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Re: Unifying and

From: Peter Simons
Subject: Re: Unifying and
Date: 19 Jan 2003 18:18:53 +0100

Guido Draheim writes:

 >> (5) We leave everything as it is, and the GNU archive starts
 >> downloading the contents from the SourceForge archive as well. (I
 >> list this option for the sake of completeness. I do not want to
 >> include submissions into the GNU archive unless they come from the
 >> _author_ a.k.a. copyright holder of the macro.)

 > The wording of (5) makes me believe that you are not interested in
 > symmetrical/cooperative relationship at all.

The reading skills I learned in school suggest the wording of (5)
would make you believe that I do not want to include submissions
unless they come from the author of the macro. Downloading the macros
from a third-party site is not an option. Not to mention the fact that
two archives cross-updating each other is a maintenance nightmare.

 > To put the maintaince on two shoulders would be the best [...]. It
 > seems however that such is not an option for you [...].

If by "putting the maintenance on two shoulders" you mean that you get
commits rights to the GNU repository, then indeed, this is not an
option. I have had my share of experience with the quality of your
work on the archive, and I am reluctant to assume that everything will
be pretty and flowery from now on. You know how the saying goes:

    If you fool me once, _you_ must be ashamed.
    If you fool me twice, _I_ must be ashamed.

 >> (3) The macro repository (and I mean just the actual macros) are
 >> maintained in the GNU archive, and the SourceForge archive goes on
 >> to provide an alternate _presentation_ of them [...]

 > I do not want to limit that to just `non-gnu` or `experimental` or
 > some such, in fact I think that it should be some more status
 > levels [, ...] as examples it could be experimental, proposed,
 > semi-standard, or just alpha, beta, in-review.

You assume that there are macros that would be alright for the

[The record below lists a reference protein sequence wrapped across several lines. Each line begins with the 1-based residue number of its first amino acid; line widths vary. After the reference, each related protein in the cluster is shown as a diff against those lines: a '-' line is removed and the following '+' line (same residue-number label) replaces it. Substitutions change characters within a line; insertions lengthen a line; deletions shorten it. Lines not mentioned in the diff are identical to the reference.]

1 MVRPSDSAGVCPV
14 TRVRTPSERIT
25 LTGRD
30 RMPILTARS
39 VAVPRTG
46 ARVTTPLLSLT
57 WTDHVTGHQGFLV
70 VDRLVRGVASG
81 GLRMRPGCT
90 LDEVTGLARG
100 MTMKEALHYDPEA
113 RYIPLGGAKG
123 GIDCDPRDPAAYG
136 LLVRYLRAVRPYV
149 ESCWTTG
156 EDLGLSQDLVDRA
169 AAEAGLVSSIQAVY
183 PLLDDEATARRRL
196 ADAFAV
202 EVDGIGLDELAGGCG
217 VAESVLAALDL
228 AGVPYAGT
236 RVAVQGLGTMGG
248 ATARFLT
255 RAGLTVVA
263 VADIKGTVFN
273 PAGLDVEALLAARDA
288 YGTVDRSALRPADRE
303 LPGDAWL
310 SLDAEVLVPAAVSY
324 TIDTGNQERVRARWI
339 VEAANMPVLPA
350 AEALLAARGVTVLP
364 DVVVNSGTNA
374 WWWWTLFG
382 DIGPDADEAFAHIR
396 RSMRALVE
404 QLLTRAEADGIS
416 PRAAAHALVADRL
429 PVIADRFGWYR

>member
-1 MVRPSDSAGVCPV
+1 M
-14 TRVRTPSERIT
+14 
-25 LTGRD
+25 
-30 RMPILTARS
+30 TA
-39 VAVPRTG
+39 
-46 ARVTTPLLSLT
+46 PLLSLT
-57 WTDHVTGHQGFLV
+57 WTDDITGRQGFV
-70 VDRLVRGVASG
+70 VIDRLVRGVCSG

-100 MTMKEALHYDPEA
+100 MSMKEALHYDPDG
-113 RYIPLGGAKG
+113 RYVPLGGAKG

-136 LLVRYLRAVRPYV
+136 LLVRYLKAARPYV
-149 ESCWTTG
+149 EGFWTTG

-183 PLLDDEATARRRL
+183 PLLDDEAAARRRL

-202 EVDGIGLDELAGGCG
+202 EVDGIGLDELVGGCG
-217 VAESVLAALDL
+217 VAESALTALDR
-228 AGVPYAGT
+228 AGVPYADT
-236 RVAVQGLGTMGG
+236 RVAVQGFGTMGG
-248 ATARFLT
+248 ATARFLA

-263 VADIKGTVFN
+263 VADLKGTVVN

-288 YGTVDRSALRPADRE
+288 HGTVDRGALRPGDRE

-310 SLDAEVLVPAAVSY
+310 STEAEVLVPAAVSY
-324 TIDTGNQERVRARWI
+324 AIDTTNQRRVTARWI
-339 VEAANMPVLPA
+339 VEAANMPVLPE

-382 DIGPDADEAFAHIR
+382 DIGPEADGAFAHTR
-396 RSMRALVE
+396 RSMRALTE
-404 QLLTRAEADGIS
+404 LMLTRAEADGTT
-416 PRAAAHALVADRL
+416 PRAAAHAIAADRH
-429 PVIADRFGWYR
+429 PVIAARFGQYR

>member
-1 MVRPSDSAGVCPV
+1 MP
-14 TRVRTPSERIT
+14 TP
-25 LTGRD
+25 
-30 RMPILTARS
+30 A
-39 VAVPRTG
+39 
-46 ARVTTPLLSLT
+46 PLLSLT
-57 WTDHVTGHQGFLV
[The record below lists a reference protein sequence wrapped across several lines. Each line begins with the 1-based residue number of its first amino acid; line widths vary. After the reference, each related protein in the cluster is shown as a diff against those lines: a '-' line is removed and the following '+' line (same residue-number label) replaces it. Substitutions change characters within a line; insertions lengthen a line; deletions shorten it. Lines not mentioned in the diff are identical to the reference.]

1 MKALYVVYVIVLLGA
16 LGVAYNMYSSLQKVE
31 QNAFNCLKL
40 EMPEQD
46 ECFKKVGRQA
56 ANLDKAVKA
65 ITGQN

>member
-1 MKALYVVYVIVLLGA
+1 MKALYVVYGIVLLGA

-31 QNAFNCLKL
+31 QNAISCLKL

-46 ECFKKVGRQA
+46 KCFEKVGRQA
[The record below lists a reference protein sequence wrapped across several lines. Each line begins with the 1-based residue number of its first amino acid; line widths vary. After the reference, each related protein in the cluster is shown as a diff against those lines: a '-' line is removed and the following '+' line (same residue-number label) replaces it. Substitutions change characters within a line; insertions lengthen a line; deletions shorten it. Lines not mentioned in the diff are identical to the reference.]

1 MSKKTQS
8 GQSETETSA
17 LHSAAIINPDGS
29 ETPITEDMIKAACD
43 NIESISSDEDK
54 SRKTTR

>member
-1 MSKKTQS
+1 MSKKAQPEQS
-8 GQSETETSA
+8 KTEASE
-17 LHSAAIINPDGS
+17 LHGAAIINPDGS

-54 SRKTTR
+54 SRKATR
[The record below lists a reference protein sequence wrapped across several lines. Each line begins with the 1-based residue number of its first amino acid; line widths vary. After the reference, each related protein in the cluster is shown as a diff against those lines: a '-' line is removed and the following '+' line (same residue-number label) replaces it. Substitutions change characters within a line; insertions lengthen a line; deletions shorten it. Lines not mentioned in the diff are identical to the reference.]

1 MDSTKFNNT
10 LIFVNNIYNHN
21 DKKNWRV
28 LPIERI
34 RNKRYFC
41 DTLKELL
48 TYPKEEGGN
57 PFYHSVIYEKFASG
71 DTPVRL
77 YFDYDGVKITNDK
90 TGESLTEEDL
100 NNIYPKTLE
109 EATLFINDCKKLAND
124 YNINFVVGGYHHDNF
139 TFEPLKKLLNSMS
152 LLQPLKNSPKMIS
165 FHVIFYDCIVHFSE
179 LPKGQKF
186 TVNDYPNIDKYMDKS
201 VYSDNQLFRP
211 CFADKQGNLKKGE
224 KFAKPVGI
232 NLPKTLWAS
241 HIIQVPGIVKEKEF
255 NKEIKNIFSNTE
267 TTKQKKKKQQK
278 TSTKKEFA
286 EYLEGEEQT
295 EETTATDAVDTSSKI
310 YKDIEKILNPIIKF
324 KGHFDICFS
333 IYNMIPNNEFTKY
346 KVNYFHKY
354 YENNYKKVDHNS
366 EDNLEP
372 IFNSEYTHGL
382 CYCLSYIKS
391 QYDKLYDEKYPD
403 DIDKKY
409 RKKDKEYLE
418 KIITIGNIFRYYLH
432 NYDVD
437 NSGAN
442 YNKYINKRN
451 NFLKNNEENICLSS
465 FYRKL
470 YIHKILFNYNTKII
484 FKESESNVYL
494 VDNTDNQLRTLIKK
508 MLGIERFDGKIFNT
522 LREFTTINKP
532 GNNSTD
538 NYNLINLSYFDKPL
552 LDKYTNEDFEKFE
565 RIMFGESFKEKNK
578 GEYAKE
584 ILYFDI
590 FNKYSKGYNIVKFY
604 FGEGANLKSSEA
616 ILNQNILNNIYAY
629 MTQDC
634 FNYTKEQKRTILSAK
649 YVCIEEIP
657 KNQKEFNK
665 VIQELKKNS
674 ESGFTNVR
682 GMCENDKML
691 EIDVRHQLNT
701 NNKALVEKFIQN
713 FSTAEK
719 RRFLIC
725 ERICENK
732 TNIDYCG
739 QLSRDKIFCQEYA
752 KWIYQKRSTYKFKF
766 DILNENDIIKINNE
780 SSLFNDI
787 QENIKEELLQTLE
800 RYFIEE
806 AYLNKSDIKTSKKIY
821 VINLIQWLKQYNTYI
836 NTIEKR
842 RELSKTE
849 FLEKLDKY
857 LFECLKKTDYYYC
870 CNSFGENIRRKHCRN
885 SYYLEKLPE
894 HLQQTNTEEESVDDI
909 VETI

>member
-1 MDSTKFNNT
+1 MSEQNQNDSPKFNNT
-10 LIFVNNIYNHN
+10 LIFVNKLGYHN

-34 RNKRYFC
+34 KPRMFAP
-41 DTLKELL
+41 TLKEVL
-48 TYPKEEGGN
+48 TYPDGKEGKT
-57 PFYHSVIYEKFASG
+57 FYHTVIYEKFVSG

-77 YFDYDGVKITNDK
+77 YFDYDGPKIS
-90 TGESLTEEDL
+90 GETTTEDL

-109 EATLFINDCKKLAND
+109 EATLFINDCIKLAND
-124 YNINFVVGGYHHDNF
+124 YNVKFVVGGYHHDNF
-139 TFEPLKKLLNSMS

SourceForge archive but not for the GNU archive. This is wrong. There
is no "quality standard" on the GNU archive that a macro must fulfill.
I include _everything_ that is submitted to me unless it is glaringly
obvious that the macro is useless. I do have neither the time nor the
competence to assess the quality of every submission. And I would be
very surprised if you did.

Thus, there is no need for an "experimental" area. There are no
"experimental" macros. Believe me, when I actually refuse a
submission, you would honestly not want it either.

As for the "status levels" that you speak of: In my opinion, the only
useful status information a macro can bear in the archive is
"peer-reviewed". But, if peer-reviewed macros are highlighted -- what
effectively makes them "better" than other macros is the eyes of the
user --, we need some standard process how a macro _is_ reviewed by
peers. We need rules, an open, public process to do it, we need a
review manager for each submission, and so on and so forth. And, to
make matters worse, we need to make sure that every submission has
chance to _be_ reviewed by peers. Meaning: we need reviewers.

Given the amount of feedback I receive today, I doubt that this will
happen. Unless, due to a staggering turn in evolution, the line "I
reviewed a macro in the GNU/SourceForge archive" is going to impress
chicks in the future.

Judging the quality of a macro in an arbitrary process is worse than
not to judge it at all. Thus, I accept _any_ submission as long as it
comes from the author.

A much better development of the events would be if the authors of the
macros received feedback from their users. But this is an different
story ...

 > I don't like to talk about (1) and (2) actually [...]

If I a got a penny for every paragraph in my postings, which you
refuse to address ... :-)


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